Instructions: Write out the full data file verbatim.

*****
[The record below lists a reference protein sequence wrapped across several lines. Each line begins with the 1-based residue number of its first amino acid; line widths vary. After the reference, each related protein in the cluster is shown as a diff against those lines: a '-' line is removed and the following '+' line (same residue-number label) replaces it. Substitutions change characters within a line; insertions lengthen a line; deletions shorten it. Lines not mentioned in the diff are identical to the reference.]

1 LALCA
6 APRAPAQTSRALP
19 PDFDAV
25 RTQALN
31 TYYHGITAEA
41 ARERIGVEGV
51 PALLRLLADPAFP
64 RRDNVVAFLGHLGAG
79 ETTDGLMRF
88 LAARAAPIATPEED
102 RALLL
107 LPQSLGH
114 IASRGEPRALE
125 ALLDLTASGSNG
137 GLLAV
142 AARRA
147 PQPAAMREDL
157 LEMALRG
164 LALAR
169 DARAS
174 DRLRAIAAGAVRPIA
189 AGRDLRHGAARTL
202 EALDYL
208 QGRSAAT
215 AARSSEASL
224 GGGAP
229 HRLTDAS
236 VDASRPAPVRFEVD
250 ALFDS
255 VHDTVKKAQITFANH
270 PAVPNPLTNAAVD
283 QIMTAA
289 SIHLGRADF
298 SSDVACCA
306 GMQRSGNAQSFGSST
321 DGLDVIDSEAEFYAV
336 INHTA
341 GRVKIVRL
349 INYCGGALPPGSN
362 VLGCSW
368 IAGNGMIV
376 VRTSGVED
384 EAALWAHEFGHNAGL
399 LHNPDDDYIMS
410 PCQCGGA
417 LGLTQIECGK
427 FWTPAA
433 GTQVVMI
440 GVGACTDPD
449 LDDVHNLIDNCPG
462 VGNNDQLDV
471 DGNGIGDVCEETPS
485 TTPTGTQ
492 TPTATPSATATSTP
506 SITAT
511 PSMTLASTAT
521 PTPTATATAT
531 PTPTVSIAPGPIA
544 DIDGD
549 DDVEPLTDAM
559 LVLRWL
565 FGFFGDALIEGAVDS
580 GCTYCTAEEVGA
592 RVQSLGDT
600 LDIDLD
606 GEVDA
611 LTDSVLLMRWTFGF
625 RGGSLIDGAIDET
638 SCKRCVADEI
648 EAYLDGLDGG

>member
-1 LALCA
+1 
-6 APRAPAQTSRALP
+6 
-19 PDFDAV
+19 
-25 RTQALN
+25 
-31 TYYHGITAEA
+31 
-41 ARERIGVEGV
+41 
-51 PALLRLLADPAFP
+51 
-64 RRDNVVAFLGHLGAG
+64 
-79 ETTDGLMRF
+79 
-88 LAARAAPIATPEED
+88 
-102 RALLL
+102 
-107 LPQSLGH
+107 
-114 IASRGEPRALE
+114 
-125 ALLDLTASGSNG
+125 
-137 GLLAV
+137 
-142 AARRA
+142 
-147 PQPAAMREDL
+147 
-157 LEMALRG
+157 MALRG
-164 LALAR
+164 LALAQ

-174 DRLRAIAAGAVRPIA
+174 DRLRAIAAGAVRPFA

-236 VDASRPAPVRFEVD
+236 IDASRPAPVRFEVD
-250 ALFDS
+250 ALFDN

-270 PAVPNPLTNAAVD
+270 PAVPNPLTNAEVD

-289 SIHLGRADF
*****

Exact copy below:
[The record below lists a reference protein sequence wrapped across several lines. Each line begins with the 1-based residue number of its first amino acid; line widths vary. After the reference, each related protein in the cluster is shown as a diff against those lines: a '-' line is removed and the following '+' line (same residue-number label) replaces it. Substitutions change characters within a line; insertions lengthen a line; deletions shorten it. Lines not mentioned in the diff are identical to the reference.]

1 LALCA
6 APRAPAQTSRALP
19 PDFDAV
25 RTQALN
31 TYYHGITAEA
41 ARERIGVEGV
51 PALLRLLADPAFP
64 RRDNVVAFLGHLGAG
79 ETTDGLMRF
88 LAARAAPIATPEED
102 RALLL
107 LPQSLGH
114 IASRGEPRALE
125 ALLDLTASGSNG
137 GLLAV
142 AARRA
147 PQPAAMREDL
157 LEMALRG
164 LALAR
169 DARAS
174 DRLRAIAAGAVRPIA
189 AGRDLRHGAARTL
202 EALDYL
208 QGRSAAT
215 AARSSEASL
224 GGGAP
229 HRLTDAS
236 VDASRPAPVRFEVD
250 ALFDS
255 VHDTVKKAQITFANH
270 PAVPNPLTNAAVD
283 QIMTAA
289 SIHLGRADF
298 SSDVACCA
306 GMQRSGNAQSFGSST
321 DGLDVIDSEAEFYAV
336 INHTA
341 GRVKIVRL
349 INYCGGALPPGSN
362 VLGCSW
368 IAGNGMIV
376 VRTSGVED
384 EAALWAHEFGHNAGL
399 LHNPDDDYIMS
410 PCQCGGA
417 LGLTQIECGK
427 FWTPAA
433 GTQVVMI
440 GVGACTDPD
449 LDDVHNLIDNCPG
462 VGNNDQLDV
471 DGNGIGDVCEETPS
485 TTPTGTQ
492 TPTATPSATATSTP
506 SITAT
511 PSMTLASTAT
521 PTPTATATAT
531 PTPTVSIAPGPIA
544 DIDGD
549 DDVEPLTDAM
559 LVLRWL
565 FGFFGDALIEGAVDS
580 GCTYCTAEEVGA
592 RVQSLGDT
600 LDIDLD
606 GEVDA
611 LTDSVLLMRWTFGF
625 RGGSLIDGAIDET
638 SCKRCVADEI
648 EAYLDGLDGG

>member
-1 LALCA
+1 
-6 APRAPAQTSRALP
+6 
-19 PDFDAV
+19 
-25 RTQALN
+25 
-31 TYYHGITAEA
+31 
-41 ARERIGVEGV
+41 
-51 PALLRLLADPAFP
+51 
-64 RRDNVVAFLGHLGAG
+64 
-79 ETTDGLMRF
+79 
-88 LAARAAPIATPEED
+88 
-102 RALLL
+102 
-107 LPQSLGH
+107 
-114 IASRGEPRALE
+114 
-125 ALLDLTASGSNG
+125 
-137 GLLAV
+137 
-142 AARRA
+142 
-147 PQPAAMREDL
+147 
-157 LEMALRG
+157 MALRG
-164 LALAR
+164 LALAQ

-174 DRLRAIAAGAVRPIA
+174 DRLRAIAAGAVRPFA

-236 VDASRPAPVRFEVD
+236 IDASRPAPVRFEVD
-250 ALFDS
+250 ALFDN

-270 PAVPNPLTNAAVD
+270 PAVPNPLTNAEVD

-289 SIHLGRADF